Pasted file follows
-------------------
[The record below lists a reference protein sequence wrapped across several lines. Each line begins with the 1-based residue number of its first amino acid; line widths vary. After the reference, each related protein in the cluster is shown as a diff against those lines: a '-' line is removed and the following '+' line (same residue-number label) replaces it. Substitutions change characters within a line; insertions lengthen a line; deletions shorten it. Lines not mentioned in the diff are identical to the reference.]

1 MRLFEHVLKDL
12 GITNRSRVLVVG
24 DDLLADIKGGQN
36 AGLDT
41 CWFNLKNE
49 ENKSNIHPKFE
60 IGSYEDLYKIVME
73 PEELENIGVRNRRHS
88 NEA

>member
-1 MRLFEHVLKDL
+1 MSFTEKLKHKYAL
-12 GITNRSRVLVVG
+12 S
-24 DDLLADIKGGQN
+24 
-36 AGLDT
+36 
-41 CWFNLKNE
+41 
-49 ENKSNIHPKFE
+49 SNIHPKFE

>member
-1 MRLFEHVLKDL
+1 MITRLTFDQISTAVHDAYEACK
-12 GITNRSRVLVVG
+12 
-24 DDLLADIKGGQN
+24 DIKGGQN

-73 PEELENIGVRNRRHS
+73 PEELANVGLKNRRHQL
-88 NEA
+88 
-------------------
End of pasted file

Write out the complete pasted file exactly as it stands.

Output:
[The record below lists a reference protein sequence wrapped across several lines. Each line begins with the 1-based residue number of its first amino acid; line widths vary. After the reference, each related protein in the cluster is shown as a diff against those lines: a '-' line is removed and the following '+' line (same residue-number label) replaces it. Substitutions change characters within a line; insertions lengthen a line; deletions shorten it. Lines not mentioned in the diff are identical to the reference.]

1 MRLFEHVLKDL
12 GITNRSRVLVVG
24 DDLLADIKGGQN
36 AGLDT
41 CWFNLKNE
49 ENKSNIHPKFE
60 IGSYEDLYKIVME
73 PEELENIGVRNRRHS
88 NEA

>member
-1 MRLFEHVLKDL
+1 MSFTEKLKHKYAL
-12 GITNRSRVLVVG
+12 S
-24 DDLLADIKGGQN
+24 
-36 AGLDT
+36 
-41 CWFNLKNE
+41 
-49 ENKSNIHPKFE
+49 SNIHPKFE

>member
-1 MRLFEHVLKDL
+1 MITRLTFDQISTAVHDAYEACK
-12 GITNRSRVLVVG
+12 
-24 DDLLADIKGGQN
+24 DIKGGQN

-73 PEELENIGVRNRRHS
+73 PEELANVGLKNRRHQL
-88 NEA
+88 